1. Feb 13, 2013

### swemy

I have some basic questions about gravitons.

If you have two particles with mass, do they "exchange" gravitons, if so what is the frequency?

2. Feb 13, 2013

### Simon Bridge

3. Feb 13, 2013

### swemy

How frequently do two particles with mass exchange gravitons, or if they are "broadcast" how frequently does a particle with mass emit gravitons?

Last edited: Feb 13, 2013
4. Feb 13, 2013

### Simon Bridge

5. Feb 13, 2013

### swemy

Sorry Simon, I'm not framing the question coherently. Am I right in thinking that in a simple 1 star 1 planet model, the GR solution gives space as curved and the planet's orbit is the natural or straight path thru it. The QM solution uses gravitons as a messenger particle to tell the planet how to move thru space?
So in the GM model the larger the star, the greater the number of particles with mass, the greater the number of gravitons the planet receives?

Last edited: Feb 13, 2013
6. Feb 13, 2013

### bapowell

The 2nd of Simon's links above answers this (towards the bottom.) Virtual particles arise in perturbation theory, but since gravity is not renormalizable, there is no well-behaved perturbation expansion to speak of. The role of virtual gravitons in establishing static gravitational fields is not implied by current theories.

7. Feb 13, 2013

### negru

That's a pretty strong statement. It is implied by standard QFT. Gravity isn't the only non-renormalizable theory with a low energy perturbation expansion which is consistent. The low energy side has to be described by an effective field theory, regardless of the UV completion.

This discussion shows up at least every week or so on PF. I'm not sure why all the graviton hating :)

8. Feb 13, 2013

### swemy

Gravitons seems a complex solution, compared to curved space. Consider two galaxies in a local cluster if each particle with mass is interacting with every other via gravitons?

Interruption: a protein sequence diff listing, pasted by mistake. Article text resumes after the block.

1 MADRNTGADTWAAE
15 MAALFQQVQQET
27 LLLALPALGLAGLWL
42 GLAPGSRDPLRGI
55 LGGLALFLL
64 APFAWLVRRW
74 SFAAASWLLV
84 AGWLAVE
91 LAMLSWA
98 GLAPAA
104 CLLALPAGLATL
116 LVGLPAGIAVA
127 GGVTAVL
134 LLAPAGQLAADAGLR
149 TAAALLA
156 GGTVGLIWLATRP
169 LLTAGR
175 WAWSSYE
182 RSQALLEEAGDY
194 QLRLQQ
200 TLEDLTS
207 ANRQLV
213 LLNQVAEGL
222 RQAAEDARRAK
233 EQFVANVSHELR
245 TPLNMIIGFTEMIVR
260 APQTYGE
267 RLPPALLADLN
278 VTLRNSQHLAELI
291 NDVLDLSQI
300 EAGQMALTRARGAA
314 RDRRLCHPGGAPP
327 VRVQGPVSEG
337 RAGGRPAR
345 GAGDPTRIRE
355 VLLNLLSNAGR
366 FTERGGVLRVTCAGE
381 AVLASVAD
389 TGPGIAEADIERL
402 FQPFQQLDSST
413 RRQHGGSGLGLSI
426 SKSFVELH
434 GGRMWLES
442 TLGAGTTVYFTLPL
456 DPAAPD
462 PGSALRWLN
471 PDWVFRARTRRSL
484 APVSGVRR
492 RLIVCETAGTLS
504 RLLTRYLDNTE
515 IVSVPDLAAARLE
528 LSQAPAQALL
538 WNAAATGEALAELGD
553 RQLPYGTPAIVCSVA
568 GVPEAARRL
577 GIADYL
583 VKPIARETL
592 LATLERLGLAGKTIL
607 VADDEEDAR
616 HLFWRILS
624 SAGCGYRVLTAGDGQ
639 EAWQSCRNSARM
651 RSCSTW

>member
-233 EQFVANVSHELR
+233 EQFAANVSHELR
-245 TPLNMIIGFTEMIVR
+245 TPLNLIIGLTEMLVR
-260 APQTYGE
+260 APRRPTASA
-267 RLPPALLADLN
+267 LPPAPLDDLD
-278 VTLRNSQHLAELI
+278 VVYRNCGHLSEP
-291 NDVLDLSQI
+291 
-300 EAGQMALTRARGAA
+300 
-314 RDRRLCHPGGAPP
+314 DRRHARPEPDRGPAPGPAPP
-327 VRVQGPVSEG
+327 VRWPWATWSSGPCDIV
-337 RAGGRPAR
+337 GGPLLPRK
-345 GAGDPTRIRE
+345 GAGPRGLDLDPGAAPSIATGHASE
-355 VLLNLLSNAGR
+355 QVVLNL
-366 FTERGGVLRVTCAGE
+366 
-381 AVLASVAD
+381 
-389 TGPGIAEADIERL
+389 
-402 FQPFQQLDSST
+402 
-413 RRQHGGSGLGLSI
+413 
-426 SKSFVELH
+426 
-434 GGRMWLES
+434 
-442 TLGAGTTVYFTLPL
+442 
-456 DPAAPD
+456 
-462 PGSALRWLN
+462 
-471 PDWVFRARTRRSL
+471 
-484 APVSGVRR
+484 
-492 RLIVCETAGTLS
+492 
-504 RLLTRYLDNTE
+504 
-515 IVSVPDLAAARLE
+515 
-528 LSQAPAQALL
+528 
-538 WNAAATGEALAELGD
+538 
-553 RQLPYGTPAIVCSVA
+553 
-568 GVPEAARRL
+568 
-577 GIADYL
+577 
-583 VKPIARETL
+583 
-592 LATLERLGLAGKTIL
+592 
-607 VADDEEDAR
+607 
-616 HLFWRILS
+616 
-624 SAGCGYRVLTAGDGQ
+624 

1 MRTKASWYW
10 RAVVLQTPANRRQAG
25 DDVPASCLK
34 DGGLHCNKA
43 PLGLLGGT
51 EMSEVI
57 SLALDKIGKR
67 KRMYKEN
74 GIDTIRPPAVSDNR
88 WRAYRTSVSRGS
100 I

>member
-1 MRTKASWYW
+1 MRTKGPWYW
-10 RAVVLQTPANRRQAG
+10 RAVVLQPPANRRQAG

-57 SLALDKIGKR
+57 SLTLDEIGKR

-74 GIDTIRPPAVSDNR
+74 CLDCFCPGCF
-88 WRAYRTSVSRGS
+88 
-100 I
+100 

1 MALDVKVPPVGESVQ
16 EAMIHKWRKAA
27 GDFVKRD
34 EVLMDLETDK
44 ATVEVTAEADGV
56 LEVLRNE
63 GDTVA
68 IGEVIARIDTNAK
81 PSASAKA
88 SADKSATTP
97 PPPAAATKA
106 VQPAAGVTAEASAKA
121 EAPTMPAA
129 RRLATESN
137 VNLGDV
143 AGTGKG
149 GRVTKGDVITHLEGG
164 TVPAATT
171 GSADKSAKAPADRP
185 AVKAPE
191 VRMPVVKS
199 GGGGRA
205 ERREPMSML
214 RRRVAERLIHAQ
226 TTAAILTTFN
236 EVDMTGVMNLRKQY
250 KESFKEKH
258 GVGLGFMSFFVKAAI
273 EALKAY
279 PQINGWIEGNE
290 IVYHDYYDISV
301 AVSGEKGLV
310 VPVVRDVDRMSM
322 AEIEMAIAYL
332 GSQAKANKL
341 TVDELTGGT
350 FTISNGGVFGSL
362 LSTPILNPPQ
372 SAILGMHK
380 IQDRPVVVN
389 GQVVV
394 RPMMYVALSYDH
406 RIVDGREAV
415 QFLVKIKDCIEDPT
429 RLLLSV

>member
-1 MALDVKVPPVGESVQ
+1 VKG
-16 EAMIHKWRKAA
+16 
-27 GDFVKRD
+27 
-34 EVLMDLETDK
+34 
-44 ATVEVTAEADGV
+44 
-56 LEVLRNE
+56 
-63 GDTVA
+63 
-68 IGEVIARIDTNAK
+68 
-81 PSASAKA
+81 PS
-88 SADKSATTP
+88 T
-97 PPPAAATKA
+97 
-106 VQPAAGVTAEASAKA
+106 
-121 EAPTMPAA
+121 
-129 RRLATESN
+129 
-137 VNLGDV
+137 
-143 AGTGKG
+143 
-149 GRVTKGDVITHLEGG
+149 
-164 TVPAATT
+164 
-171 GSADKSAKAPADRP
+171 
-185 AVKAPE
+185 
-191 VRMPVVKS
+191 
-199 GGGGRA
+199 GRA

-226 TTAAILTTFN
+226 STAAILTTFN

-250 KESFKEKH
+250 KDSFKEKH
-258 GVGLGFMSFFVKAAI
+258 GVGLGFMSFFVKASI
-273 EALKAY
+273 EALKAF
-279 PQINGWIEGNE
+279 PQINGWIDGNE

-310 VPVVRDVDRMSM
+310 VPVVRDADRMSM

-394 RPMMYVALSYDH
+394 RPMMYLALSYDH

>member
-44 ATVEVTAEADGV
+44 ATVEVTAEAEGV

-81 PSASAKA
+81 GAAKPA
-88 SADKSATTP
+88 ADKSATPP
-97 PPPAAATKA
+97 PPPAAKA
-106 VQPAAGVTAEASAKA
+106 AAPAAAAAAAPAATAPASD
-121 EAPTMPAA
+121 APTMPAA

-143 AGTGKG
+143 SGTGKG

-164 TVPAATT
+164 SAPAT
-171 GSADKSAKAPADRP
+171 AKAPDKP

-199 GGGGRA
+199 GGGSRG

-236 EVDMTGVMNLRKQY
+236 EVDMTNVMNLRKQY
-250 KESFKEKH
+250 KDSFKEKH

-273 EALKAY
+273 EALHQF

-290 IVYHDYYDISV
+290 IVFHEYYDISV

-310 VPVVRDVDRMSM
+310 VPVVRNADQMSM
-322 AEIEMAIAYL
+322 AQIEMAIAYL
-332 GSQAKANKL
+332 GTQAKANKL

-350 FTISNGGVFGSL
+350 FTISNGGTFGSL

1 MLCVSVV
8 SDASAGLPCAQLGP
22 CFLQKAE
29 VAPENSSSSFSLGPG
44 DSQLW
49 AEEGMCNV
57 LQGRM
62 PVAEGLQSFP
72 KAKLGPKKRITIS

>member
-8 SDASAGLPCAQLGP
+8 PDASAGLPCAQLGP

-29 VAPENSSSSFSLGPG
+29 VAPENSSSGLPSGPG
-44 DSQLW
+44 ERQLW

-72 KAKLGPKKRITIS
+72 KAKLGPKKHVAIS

As gravity is rangeless, does that imply that every particle with mass in the universe is in a graviton exchange relation with every other mass particle?

9. Feb 13, 2013

### Staff: Mentor

If they are causally connected, I think.
That is true for all charged particles as well.

10. Feb 14, 2013

### andrien

infinite range of gravity implies that graviton must be massless.

11. Feb 15, 2013

### torquil

Shouldn't this be in "Beyond the Standard Model"?

12. Feb 15, 2013

### Simon Bridge

Others have picked up on this too:
(my emphasis) - the boldface part implies the possibility that gravitons break relativity constraints doesn't it? In fact, the kind of formulation of QM being used to generate that statement is non-relativistic.

Related:
I've been trying to find a reference for the rate of EM interactions ... a charged particle may move in a curved path in an electromagnetic field, which implies many successive interactions... seems legitimate to ask after the rate (possibly "mean rate") of the interactions which would be expected to depend on the field strength.

I suspect I'm momentarily forgetting something obvious.

13. Feb 15, 2013

### Bill_K

Yes, Simon, the thing you're forgetting is -- Quantum Machanics! The interaction of a charged particle with the electromagnetic field is not a succession of bumps, it's ongoing and continuous. There's an amplitude that the particle interacts with the field at time t, for each and every t, and the overall result is a superposition of all of them. To ask at what time t the interaction occurs, or the interval Δt between two successive interactions, is meaningless.

14. Feb 15, 2013

### Simon Bridge

Thanks Bill_K - a suspicion like that was behind my reply in post #4 and I suspect it is the core OPs original question.

The Feynman diagrams do make them look a bit like there should be a series of bumps don't they?
But they are actually representations of some mathematical process? Which leads back into the nature of virtual particles.

15. Feb 16, 2013

### negru

Feynman diagrams are just a way to draw the Taylor series of e^S, where S is the action (lagrangian) of the system. The action has parts that represent propagators and interactions. Expanding e^S gives a whole mess of combinations of such ingredients. Feynman diagrams are just a way of systematically accounting for all possible terms.